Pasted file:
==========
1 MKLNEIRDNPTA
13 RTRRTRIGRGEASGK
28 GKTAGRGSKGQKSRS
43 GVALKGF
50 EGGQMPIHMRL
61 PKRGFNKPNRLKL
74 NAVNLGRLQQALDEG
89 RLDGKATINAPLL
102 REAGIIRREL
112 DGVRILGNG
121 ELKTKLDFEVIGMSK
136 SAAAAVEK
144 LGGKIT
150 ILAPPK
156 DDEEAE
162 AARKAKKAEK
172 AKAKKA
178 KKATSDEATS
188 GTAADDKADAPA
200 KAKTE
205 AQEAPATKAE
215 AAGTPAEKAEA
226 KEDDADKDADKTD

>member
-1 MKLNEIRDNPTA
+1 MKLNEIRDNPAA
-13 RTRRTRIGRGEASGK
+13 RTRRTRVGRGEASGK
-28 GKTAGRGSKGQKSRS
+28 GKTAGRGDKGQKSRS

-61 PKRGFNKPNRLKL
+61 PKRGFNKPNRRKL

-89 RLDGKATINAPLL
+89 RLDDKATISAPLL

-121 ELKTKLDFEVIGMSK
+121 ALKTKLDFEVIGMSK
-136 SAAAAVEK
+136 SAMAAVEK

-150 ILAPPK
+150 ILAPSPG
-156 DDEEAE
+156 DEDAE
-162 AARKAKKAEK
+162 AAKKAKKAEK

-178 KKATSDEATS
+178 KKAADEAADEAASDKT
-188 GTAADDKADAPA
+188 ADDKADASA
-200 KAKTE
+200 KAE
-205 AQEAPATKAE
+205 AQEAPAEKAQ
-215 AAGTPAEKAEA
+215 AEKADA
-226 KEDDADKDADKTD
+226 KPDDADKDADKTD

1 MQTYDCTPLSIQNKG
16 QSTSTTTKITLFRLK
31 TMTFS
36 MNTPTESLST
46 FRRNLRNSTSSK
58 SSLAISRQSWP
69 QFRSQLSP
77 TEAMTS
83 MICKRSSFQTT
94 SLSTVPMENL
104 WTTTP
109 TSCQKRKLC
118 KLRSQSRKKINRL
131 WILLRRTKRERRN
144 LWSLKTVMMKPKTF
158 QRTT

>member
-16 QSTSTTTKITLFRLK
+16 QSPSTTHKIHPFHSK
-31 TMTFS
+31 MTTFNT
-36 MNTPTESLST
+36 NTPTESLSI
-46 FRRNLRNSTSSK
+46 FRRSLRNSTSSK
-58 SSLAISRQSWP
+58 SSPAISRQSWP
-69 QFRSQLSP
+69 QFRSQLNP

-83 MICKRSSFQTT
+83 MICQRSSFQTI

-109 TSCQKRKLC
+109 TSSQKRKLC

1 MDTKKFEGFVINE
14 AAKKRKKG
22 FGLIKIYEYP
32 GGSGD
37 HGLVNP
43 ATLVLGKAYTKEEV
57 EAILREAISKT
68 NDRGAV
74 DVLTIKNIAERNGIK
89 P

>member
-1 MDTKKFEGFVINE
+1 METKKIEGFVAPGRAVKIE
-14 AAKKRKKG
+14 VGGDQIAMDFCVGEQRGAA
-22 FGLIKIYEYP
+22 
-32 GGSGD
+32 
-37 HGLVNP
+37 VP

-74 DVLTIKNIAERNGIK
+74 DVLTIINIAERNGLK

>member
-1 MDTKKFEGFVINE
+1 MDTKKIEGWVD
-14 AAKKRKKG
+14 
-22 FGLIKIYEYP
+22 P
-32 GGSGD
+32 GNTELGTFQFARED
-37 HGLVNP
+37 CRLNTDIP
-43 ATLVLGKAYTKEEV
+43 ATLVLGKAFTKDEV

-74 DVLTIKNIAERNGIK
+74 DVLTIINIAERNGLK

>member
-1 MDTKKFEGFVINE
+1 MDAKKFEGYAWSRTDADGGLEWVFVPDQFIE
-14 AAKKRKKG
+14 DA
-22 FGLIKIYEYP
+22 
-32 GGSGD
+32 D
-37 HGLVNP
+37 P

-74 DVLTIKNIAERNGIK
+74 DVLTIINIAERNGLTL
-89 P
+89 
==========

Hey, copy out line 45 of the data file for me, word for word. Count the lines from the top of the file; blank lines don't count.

-178 KKATSDEATS